Anonymization methods and inference attacks: theory and practice
NII Shonan Meeting:
@ Shonan Village Center, March 5 – 8, 2018
- Hiroaki Kikuchi, Meiji University, Japan
- Josep Domingo-Ferrer, Universitat Rovira i Virgili, Spain
- Sébastien Gambs, Université du Québec à Montréal (UQAM), Canada
The democratization of mobile systems and the development of information technologies have been accompanied by a massive increase of the amount and the diversity of data collected about individuals. For instance, some actors have access to personal data such as social relationships, email content, income information, medical records, credit card and loyalty card usage, pictures taken through public and private cameras, personal files, navigation behaviour, or data issued from quantified self, just to name a few. On the one hand, the analysis of these large scale datasets, often refer to as Big Data, offer the possibility to realize inferences with an unprecedented level of accuracy and details. On the other hand, the massive collection of information raises many privacy issues since most of these large scale datasets contain personal information, which is thus sensitive by nature. As a result, only very few of them are actually released and available. This limits both our ability to analyze such data to derive information that could benefit to the general public and slows down the innovative services that could emerge from such data. It is therefore important to study anonymization mechanisms that can be used to remove the sensitive information or add uncertainty to a dataset before it is released or before further services are developed on it.
Designing an anonymization method that provides strong privacy guarantees while maintaining a high level of utility is known to be difficult task. In particular, pseudonymization is clearly not at alternative as illustrated by infamous examples of privacy failures such as the AOL release or the Netflix challenge. In addition, there is no free-lunch in anonymization and each type of data comes with its own challenges that have to be dealt with. For instance, to address appropriately the particularities of a genomic dataset, mobility traces or a social graph require the development of an anonymization method tailored to the specificities of the data considered. Nonetheless, defining realistic and formally grounded measures of privacy, which are adapted and appropriate for specific contexts, is a challenging task but also a prerequisite both for evaluating the risks and for assessing potential solutions.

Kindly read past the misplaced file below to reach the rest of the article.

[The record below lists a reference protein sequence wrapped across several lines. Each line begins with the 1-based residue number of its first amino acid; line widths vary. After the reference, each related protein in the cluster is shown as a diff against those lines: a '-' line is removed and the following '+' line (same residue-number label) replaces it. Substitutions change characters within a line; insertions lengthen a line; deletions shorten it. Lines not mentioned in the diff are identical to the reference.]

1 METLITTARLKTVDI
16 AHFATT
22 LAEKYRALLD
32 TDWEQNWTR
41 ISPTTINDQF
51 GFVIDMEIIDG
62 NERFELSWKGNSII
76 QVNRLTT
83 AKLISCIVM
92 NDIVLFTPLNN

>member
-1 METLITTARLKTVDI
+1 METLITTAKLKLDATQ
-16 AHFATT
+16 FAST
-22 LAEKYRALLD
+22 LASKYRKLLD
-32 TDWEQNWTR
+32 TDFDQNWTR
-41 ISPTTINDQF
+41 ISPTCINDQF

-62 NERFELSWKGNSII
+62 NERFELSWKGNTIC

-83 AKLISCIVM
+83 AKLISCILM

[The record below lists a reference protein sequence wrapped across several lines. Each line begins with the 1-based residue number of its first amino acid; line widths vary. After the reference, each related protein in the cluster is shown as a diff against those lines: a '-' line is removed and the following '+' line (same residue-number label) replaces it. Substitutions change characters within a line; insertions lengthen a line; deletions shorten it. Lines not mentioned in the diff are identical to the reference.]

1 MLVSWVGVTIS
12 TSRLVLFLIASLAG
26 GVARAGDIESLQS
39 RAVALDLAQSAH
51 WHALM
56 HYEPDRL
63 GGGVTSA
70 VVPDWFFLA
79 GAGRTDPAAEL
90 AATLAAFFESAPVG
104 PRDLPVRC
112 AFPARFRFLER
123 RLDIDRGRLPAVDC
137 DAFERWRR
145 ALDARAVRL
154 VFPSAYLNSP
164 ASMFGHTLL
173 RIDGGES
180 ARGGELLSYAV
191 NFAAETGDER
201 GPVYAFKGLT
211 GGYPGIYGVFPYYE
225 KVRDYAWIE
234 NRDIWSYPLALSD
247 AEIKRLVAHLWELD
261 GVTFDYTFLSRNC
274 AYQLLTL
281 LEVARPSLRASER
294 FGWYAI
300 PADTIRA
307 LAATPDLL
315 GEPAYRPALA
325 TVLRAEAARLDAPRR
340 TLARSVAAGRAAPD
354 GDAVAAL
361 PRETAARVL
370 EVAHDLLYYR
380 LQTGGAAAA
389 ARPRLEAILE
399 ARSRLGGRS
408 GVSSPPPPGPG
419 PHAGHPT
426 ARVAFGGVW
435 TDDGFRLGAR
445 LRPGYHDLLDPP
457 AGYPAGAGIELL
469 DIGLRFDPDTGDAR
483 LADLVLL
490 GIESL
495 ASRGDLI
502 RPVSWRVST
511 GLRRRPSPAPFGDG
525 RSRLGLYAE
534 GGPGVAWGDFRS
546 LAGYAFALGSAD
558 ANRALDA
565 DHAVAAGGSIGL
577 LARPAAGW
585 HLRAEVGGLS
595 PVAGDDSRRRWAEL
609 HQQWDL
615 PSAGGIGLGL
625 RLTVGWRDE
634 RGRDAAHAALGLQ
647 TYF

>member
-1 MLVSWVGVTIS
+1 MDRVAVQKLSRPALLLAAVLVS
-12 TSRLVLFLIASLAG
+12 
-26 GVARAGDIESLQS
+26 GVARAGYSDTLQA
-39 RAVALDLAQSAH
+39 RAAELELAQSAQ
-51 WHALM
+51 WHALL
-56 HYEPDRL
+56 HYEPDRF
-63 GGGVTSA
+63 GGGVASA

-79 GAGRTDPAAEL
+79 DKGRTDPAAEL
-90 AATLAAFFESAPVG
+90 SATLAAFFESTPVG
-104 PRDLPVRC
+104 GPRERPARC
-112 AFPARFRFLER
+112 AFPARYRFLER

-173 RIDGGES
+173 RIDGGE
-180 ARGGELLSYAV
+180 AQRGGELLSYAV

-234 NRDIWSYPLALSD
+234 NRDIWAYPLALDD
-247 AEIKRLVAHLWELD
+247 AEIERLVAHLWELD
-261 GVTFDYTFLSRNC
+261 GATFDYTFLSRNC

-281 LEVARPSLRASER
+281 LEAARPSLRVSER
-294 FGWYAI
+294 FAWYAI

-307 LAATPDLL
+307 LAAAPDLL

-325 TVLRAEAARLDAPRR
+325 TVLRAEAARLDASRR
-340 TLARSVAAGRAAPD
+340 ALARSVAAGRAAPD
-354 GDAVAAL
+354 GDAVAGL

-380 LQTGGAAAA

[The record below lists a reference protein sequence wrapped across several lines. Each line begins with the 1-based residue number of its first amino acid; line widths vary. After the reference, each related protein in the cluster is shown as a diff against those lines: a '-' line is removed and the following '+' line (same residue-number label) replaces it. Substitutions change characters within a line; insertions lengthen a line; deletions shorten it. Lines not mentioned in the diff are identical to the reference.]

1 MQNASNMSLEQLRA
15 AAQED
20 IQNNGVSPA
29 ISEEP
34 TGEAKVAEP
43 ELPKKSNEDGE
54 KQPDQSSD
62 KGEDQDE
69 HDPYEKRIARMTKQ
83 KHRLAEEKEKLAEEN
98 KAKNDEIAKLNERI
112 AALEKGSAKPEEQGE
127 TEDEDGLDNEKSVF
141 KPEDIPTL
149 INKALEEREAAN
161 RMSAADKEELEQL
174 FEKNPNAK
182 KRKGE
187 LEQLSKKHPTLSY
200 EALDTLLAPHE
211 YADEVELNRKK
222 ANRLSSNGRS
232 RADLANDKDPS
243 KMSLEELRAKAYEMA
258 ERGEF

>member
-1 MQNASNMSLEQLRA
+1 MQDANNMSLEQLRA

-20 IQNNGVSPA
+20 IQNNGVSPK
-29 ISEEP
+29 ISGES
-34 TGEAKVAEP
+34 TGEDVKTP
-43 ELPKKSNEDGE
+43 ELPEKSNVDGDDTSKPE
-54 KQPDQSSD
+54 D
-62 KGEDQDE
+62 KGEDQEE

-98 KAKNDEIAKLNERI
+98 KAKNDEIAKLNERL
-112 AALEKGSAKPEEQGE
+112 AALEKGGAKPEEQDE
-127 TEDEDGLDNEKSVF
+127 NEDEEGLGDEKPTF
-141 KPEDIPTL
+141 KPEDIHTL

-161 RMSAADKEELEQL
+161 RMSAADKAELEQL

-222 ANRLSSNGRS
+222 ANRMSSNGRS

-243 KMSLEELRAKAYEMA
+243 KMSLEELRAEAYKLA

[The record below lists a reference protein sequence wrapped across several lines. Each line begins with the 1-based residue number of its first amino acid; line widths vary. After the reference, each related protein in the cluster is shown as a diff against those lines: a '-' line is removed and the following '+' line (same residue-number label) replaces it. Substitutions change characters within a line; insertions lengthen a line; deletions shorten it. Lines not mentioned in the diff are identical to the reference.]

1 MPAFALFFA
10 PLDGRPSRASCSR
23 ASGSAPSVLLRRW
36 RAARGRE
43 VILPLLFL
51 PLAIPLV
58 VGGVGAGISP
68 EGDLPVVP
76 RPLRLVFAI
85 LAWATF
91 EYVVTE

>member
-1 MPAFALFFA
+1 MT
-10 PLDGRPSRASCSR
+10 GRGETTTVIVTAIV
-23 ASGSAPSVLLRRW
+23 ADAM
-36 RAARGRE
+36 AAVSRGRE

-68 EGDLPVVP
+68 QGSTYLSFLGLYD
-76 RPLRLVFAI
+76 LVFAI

One of the main difficulties is to be able to design and formalize realistic adversary models, by taking into account the background knowledge of the adversary and his inference capabilities. In particular, many privacy models currently exist in the literature such as k-anonymity, and its extensions such as l-diversity and t-closeness, or more recently differential privacy, pan-privacy and empirical privacy. However, these models are not necessarily comparable and what might appear to be the optimal anonymization method in one model is not necessarily the best one for a different model. To be able to assess the privacy risks of publishing a particular anonymized data, it is necessary to practically evaluate the accuracy inference attacks that can be performed by the adversary based on the released data but also on the possible background knowledge that he might have gathered. In addition, of the risk of re-identifying an individual, inference attacks can also target specific attributes. For instance, considering the example of location data, an inference attack can use the mobility data of a user, possibly with some auxiliary information, to deduce other personal data (home and place of work, main interests, social network, etc.), including sensitive data (in the legal sense) such as religion, health condition or business confidential data coming from the user’s employer.
The main objective of the proposed Shonan meeting is precisely to investigate the strengths and limits of existing anonymization methods, both from theoretical and practical perspective. More precisely, by confronting the points of views of privacy experts coming from diverse background such as databases, cryptography, theoretical computer science, machine learning, quantitative information, graph theory and social sciences, we aim at gaining an in-depth understanding on how to quantify the privacy level provided by a particular anonymization method as well as the achievable trade-off between privacy and utility of the resulting data. The outcomes of the meeting will greatly benefit to the privacy community and one of our objectives is to use them to design an international anonymization competition.